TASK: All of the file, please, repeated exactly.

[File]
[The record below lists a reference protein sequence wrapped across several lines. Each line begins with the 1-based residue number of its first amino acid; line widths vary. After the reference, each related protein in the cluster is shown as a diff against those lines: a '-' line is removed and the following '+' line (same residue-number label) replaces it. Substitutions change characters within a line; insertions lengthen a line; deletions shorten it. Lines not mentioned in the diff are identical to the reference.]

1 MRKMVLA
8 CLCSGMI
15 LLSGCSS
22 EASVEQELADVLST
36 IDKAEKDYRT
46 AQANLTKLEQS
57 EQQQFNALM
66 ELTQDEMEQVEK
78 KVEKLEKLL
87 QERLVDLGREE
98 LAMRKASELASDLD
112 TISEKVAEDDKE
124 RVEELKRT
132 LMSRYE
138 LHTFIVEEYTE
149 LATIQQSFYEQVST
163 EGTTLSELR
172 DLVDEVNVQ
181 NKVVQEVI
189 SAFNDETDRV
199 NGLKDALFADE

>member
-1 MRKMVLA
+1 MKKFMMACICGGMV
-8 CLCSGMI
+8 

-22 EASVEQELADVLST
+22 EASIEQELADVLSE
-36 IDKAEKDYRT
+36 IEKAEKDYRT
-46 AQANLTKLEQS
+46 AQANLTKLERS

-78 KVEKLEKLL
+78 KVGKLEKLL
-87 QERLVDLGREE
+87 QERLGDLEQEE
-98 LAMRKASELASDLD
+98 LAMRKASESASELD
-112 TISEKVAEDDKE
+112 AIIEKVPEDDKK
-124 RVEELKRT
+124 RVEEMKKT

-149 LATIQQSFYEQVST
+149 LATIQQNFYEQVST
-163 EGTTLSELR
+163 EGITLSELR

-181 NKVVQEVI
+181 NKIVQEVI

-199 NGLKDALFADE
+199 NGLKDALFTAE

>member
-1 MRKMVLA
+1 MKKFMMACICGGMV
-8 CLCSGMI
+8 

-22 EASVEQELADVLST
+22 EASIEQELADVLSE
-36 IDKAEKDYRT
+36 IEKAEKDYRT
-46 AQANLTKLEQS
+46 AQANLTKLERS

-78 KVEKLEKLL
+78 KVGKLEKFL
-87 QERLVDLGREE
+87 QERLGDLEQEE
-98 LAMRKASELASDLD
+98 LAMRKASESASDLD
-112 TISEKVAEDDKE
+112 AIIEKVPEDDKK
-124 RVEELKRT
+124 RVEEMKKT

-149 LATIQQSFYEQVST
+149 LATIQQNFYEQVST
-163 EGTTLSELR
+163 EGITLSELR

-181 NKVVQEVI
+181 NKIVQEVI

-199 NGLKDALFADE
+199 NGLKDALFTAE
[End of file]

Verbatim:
[The record below lists a reference protein sequence wrapped across several lines. Each line begins with the 1-based residue number of its first amino acid; line widths vary. After the reference, each related protein in the cluster is shown as a diff against those lines: a '-' line is removed and the following '+' line (same residue-number label) replaces it. Substitutions change characters within a line; insertions lengthen a line; deletions shorten it. Lines not mentioned in the diff are identical to the reference.]

1 MRKMVLA
8 CLCSGMI
15 LLSGCSS
22 EASVEQELADVLST
36 IDKAEKDYRT
46 AQANLTKLEQS
57 EQQQFNALM
66 ELTQDEMEQVEK
78 KVEKLEKLL
87 QERLVDLGREE
98 LAMRKASELASDLD
112 TISEKVAEDDKE
124 RVEELKRT
132 LMSRYE
138 LHTFIVEEYTE
149 LATIQQSFYEQVST
163 EGTTLSELR
172 DLVDEVNVQ
181 NKVVQEVI
189 SAFNDETDRV
199 NGLKDALFADE

>member
-1 MRKMVLA
+1 MKKFMMACICGGMV
-8 CLCSGMI
+8 

-22 EASVEQELADVLST
+22 EASIEQELADVLSE
-36 IDKAEKDYRT
+36 IEKAEKDYRT
-46 AQANLTKLEQS
+46 AQANLTKLERS

-78 KVEKLEKLL
+78 KVGKLEKLL
-87 QERLVDLGREE
+87 QERLGDLEQEE
-98 LAMRKASELASDLD
+98 LAMRKASESASELD
-112 TISEKVAEDDKE
+112 AIIEKVPEDDKK
-124 RVEELKRT
+124 RVEEMKKT

-149 LATIQQSFYEQVST
+149 LATIQQNFYEQVST
-163 EGTTLSELR
+163 EGITLSELR

-181 NKVVQEVI
+181 NKIVQEVI

-199 NGLKDALFADE
+199 NGLKDALFTAE

>member
-1 MRKMVLA
+1 MKKFMMACICGGMV
-8 CLCSGMI
+8 

-22 EASVEQELADVLST
+22 EASIEQELADVLSE
-36 IDKAEKDYRT
+36 IEKAEKDYRT
-46 AQANLTKLEQS
+46 AQANLTKLERS

-78 KVEKLEKLL
+78 KVGKLEKFL
-87 QERLVDLGREE
+87 QERLGDLEQEE
-98 LAMRKASELASDLD
+98 LAMRKASESASDLD
-112 TISEKVAEDDKE
+112 AIIEKVPEDDKK
-124 RVEELKRT
+124 RVEEMKKT

-149 LATIQQSFYEQVST
+149 LATIQQNFYEQVST
-163 EGTTLSELR
+163 EGITLSELR

-181 NKVVQEVI
+181 NKIVQEVI

-199 NGLKDALFADE
+199 NGLKDALFTAE